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Huntingtin subcellular localisation is regulated by Kinase signalling activity in the StHdhQ111 model of HD

Bowles, Kathryn R., Brooks, Simon P., Dunnett, Stephen Bruce and Jones, Lesley 2015. Huntingtin subcellular localisation is regulated by Kinase signalling activity in the StHdhQ111 model of HD. PLoS ONE 10 (12) , e0144864. 10.1371/journal.pone.0144864

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Huntington’s disease is a neurodegenerative disorder characterised primarily by motor abnormalities, and is caused by an expanded polyglutamine repeat in the huntingtin protein. Huntingtin dynamically shuttles between subcellular compartments, and the mutant huntingtin protein is mislocalised to cell nuclei, where it may interfere with nuclear functions, such as transcription. However, the mechanism by which mislocalisation of mutant huntingtin occurs is currently unknown. An immortalised embryonic striatal cell model of HD (StHdhQ111) was stimulated with epidermal growth factor in order to determine whether the subcellular localisation of huntingtin is dependent on kinase signalling pathway activation. Aberrant phosphorylation of AKT and MEK signalling pathways was identified in cells carrying mutant huntingtin. Activity within these pathways was found to contribute to the regulation of huntingtin and mutant huntingtin localisation, as well as to the expression of immediate-early genes. We propose that altered kinase signalling is a phenotype of Huntington’s disease that occurs prior to cell death; specifically, that altered kinase signalling may influence huntingtin localisation, which in turn may impact upon nuclear processes such as transcriptional regulation. Aiming to restore the balance of activity between kinase signalling networks may therefore prove to be an effective approach to delaying Huntington’s disease symptom development and progression.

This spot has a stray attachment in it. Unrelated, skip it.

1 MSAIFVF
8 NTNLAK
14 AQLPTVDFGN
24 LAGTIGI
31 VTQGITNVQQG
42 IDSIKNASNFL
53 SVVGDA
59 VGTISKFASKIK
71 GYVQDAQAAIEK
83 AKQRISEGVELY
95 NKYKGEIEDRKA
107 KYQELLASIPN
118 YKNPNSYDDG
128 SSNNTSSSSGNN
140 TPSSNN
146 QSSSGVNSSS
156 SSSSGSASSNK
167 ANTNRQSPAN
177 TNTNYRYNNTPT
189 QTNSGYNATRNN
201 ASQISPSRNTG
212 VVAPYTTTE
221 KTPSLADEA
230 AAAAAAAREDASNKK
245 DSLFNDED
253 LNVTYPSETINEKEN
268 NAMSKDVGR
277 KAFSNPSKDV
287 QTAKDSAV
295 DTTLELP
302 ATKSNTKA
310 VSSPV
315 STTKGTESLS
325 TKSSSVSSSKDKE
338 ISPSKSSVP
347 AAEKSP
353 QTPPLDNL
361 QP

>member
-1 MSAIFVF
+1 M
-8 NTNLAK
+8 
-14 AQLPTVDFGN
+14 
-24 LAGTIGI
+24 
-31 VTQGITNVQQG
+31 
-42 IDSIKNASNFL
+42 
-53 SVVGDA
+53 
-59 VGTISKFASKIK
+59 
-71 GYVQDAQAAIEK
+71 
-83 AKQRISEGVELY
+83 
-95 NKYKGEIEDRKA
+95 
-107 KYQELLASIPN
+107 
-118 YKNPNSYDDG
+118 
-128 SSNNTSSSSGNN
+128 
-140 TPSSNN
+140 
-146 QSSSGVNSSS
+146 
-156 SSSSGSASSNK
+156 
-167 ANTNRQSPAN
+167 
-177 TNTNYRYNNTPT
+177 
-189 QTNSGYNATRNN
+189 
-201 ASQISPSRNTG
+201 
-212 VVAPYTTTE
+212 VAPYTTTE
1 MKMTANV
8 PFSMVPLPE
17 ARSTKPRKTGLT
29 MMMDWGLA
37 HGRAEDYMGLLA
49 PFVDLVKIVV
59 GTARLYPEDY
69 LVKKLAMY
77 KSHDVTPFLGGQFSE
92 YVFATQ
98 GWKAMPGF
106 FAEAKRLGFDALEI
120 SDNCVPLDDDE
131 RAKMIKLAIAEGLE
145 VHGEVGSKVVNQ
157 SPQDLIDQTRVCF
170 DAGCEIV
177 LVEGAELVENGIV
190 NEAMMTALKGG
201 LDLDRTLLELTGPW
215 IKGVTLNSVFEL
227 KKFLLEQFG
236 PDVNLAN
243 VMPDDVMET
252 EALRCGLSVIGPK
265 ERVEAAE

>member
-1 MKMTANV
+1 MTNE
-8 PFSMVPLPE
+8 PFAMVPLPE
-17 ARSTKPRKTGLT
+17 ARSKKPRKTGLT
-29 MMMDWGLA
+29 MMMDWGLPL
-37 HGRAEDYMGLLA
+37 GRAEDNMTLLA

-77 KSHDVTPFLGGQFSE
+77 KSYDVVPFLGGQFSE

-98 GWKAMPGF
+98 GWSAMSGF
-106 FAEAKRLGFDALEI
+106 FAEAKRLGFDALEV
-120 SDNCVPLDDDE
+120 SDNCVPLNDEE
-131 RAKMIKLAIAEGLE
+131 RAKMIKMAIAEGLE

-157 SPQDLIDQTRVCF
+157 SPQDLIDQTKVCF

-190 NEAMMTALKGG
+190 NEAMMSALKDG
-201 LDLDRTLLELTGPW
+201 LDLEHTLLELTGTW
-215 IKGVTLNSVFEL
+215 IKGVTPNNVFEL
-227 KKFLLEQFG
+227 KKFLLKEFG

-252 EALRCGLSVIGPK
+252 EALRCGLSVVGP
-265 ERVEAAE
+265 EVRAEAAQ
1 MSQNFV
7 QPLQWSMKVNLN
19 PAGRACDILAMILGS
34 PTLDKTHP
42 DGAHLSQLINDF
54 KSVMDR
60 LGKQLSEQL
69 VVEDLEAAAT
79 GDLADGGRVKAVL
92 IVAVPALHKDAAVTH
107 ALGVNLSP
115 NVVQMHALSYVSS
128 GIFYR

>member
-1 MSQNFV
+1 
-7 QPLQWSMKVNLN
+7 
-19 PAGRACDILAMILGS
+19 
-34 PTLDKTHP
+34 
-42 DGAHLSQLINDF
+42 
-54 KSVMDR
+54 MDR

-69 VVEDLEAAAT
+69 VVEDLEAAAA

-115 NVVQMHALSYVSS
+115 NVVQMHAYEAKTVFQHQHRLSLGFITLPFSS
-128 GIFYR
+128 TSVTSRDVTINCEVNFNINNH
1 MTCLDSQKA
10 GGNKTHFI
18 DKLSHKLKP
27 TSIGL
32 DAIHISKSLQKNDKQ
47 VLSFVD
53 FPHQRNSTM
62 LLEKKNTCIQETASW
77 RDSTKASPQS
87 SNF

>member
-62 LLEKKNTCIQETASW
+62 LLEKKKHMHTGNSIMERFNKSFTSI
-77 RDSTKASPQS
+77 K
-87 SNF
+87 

Item Type: Article
Date Type: Publication
Status: Published
Schools: Biosciences
MRC Centre for Neuropsychiatric Genetics and Genomics (CNGG)
Subjects: Q Science > QH Natural history > QH426 Genetics
R Medicine > RC Internal medicine > RC0321 Neuroscience. Biological psychiatry. Neuropsychiatry
Publisher: Public Library of Science
ISSN: 1932-6203
Funders: Wellcome Trust
Date of First Compliant Deposit: 30 March 2016
Date of Acceptance: 23 November 2015
Last Modified: 10 Jun 2019 14:25

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